It is a while since I consciously unplugged the digital devices, lit a candle and opened the pages of a physical book. When I did unplug completely it was because my head was so full of, what … everything, just everything that incessantly bombards us – and in our living rooms to boot.
Just stop with all the bad news of death, guns, car accidents, politicians behaving badly, the state of Third World countries, poverty …
When we retreat from our on-line world we come face to face with ourselves. Our, paired down, vulnerable, and soul-naked selves. Well, it is not all bad really. I think it is time we ran into ourselves; to use this time to take an inventory of how we are doing.
I’m curious. How are you doing?
Sometimes I wonder at the person I have become. Events pile one upon the other before I can unravel the core of me and my responses to these events. There are few times across our lifespan when three crises happen one after the other. But here we are, having survived fires, floods and now find ourselves in the midst of a global pandemic. Yet this is the context of our lives. I wonder how much of me is my own, and how much is the response to events.
No matter how we try to extricate ourselves from the web of our circumstances, they cannot be unwoven. We cannot unplug from them as they become a part of who we are and who we will become. While there are some elements that cement us in relationships – our parents will always be our parents and our children, our children, there are others from which we can unplug.
I have taken this lockdown period to look at the myths, thoughts, expectations (my own of myself and those of others of me) and judgements that keep me plugged into damaging mindsets or toxic relationships. It has been hard and I have squirmed and argued and whined inwardly. The more wound up I become the more air time I allow the inner critic to witter away, eroding self-confidence and assertiveness. It is this inner critic that tethers me to past events and behaviours.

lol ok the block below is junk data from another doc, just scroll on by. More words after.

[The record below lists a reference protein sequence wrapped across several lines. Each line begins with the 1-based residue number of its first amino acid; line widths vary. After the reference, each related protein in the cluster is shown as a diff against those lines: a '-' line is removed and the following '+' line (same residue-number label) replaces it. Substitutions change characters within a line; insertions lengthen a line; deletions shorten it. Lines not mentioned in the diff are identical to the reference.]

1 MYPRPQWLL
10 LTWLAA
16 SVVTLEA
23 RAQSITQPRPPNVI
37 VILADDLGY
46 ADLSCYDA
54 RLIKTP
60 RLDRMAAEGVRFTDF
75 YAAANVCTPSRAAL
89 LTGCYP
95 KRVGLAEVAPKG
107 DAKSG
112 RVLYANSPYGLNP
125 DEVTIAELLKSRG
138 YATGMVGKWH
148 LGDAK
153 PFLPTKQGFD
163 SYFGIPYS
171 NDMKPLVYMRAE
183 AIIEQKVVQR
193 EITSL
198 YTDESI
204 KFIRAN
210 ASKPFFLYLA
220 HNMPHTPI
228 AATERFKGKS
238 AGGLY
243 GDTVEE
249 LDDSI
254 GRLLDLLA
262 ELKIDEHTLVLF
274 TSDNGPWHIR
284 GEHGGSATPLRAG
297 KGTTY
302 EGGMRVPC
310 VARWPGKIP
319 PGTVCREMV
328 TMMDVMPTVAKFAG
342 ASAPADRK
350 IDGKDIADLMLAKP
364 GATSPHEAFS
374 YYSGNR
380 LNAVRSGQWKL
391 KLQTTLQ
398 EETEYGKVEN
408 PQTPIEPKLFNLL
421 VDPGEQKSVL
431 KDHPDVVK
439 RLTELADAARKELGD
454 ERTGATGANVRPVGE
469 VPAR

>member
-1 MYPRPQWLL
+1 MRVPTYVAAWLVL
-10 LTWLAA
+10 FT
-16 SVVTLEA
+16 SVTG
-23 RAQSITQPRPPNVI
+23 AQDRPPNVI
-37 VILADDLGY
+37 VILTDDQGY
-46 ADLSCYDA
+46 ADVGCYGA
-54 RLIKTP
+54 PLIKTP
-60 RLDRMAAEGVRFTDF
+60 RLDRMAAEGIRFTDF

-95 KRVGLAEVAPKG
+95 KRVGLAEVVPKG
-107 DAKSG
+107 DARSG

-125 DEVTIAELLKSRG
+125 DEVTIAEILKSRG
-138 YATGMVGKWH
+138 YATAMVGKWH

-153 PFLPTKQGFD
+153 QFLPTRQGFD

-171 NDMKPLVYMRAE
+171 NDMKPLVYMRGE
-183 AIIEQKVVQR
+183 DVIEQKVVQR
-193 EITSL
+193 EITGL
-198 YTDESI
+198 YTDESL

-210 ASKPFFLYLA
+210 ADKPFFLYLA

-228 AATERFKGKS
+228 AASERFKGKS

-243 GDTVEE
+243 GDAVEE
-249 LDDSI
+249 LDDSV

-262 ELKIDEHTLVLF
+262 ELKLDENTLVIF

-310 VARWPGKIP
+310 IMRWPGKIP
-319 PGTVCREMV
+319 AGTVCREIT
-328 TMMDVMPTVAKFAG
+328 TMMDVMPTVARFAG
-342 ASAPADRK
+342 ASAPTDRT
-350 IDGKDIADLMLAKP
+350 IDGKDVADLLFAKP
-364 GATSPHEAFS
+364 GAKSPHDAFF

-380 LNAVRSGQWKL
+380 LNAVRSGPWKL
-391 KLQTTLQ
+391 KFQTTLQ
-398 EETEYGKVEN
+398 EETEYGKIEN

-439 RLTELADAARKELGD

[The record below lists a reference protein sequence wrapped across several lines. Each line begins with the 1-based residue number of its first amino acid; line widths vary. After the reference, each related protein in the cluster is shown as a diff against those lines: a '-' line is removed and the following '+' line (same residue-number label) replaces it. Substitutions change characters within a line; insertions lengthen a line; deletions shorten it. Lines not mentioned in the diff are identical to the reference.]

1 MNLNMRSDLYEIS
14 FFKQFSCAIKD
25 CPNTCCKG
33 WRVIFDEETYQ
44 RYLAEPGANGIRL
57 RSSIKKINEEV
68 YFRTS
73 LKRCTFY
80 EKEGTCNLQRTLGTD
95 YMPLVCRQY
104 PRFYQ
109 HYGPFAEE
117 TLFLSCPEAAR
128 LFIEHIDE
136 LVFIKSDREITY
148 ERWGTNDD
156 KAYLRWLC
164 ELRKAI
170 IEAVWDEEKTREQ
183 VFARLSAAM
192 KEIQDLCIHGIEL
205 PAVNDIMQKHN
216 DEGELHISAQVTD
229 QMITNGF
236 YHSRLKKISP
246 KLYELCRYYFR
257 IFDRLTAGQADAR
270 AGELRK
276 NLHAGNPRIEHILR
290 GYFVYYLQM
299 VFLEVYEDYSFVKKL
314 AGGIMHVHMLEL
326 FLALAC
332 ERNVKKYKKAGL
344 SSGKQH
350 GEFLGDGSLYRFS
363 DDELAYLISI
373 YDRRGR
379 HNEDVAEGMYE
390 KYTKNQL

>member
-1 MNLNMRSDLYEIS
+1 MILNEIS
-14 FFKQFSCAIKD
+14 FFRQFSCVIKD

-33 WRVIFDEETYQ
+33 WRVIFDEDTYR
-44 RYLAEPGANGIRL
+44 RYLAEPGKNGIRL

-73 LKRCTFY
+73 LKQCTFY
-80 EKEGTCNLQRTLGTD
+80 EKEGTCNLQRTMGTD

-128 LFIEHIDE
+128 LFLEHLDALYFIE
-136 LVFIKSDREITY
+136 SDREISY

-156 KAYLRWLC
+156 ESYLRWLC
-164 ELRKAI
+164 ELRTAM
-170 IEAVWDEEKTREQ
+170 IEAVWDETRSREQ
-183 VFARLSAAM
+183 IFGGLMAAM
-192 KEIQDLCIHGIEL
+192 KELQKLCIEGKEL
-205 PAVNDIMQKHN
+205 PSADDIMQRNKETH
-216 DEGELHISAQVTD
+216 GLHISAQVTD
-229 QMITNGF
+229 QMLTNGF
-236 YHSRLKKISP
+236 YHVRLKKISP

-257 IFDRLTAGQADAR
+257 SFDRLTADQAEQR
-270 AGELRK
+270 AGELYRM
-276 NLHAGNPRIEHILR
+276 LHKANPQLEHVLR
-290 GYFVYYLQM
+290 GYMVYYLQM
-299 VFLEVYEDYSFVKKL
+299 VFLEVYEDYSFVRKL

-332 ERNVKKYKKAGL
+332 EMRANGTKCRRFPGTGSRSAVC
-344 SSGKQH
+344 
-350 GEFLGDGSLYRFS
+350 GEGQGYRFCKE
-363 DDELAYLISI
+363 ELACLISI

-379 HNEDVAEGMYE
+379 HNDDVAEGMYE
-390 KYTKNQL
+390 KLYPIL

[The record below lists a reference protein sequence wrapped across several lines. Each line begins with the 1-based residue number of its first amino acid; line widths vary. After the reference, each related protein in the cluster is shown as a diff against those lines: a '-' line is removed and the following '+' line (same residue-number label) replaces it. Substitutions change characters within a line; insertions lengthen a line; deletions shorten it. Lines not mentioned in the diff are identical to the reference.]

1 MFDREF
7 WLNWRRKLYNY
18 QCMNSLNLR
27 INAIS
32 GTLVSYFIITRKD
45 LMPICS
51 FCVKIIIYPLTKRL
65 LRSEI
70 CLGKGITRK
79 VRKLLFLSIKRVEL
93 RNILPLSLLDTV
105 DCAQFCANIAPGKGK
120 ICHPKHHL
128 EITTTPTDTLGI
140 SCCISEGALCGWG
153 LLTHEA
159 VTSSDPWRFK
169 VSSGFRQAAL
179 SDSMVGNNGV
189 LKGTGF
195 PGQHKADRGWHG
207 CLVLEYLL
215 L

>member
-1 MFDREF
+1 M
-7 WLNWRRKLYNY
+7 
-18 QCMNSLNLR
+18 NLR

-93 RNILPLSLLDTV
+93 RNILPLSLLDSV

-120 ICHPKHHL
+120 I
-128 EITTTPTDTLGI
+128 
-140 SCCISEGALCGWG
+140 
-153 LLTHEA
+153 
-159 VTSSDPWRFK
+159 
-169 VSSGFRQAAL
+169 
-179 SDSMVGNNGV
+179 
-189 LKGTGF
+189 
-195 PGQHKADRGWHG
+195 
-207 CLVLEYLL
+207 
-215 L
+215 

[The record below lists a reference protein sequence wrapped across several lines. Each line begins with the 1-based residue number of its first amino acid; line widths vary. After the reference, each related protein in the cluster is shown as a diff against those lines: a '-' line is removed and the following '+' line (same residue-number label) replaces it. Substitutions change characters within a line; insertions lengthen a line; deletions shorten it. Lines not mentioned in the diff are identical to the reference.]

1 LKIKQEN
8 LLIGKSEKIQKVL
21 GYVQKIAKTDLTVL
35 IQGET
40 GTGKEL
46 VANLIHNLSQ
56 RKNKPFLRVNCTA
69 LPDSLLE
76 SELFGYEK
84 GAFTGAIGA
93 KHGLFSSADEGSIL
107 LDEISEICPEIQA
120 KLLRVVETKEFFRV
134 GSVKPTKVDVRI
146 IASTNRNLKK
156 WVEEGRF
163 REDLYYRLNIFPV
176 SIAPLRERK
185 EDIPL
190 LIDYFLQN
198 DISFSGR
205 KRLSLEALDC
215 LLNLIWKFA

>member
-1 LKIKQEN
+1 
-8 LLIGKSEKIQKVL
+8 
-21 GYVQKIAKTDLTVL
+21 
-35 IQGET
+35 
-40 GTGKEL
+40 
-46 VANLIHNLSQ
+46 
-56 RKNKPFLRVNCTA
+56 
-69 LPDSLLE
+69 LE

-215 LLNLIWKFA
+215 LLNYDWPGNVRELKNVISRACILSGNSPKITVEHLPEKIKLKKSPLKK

How good will it be when we are free to fly and rise to see new vistas we’ve imagined but not dared dream.
How about being able to quieten our anxious mind and still our trembling hearts. These are the weeks and months when time is frozen for us. We didn’t have to do a thing. It happened for us. It has been taken out of our control and now we have all the time in the world to … slow down and unplug ourselves.
I suggest that we’ve been fast-tracking technology, space travel, taking massive steps in industry and we have measured our progress, in this post-modern world, through the eyes of capitalism. Furthermore, I posit we have lost much. We have sacrificed the quality of our lives and the quality of our relationships. We are poorer for it.
What about if we listened to the universe and took this time to slow down, get less done and thoughtfully consider our plans before barrelling headlong into a well-established pattern of doing. How about long conversations with loved ones without the time constraints of work schedules. How about we find those puzzles and dust off the board games and unplug from whatever it is that tethers us to chaos.
- How about if we did less but were more mindful
- What if we stopped texting and picked up the telephone and talked to someone
- Could you allow yourself to feel scared, but talk to someone about it
- Instead of sending that message how about writing a letter, walk to the post office, purchase a stamp and mail it away – via snail mail.
I’m curious, how are you doing?
- Finding centre in the midst of chaos
- Time to write
- Having beautiful surroundings in which to unplug